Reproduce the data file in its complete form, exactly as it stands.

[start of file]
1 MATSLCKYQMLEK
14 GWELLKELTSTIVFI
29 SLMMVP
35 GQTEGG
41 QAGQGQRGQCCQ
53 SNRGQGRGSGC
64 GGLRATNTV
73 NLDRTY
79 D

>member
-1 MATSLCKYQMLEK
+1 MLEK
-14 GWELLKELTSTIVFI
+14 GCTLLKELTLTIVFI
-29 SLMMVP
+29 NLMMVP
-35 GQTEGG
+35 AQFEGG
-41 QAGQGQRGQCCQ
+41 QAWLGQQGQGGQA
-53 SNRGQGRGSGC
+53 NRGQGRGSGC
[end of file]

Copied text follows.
1 MATSLCKYQMLEK
14 GWELLKELTSTIVFI
29 SLMMVP
35 GQTEGG
41 QAGQGQRGQCCQ
53 SNRGQGRGSGC
64 GGLRATNTV
73 NLDRTY
79 D

>member
-1 MATSLCKYQMLEK
+1 MLEK
-14 GWELLKELTSTIVFI
+14 GCTLLKELTLTIVFI
-29 SLMMVP
+29 NLMMVP
-35 GQTEGG
+35 AQFEGG
-41 QAGQGQRGQCCQ
+41 QAWLGQQGQGGQA
-53 SNRGQGRGSGC
+53 NRGQGRGSGC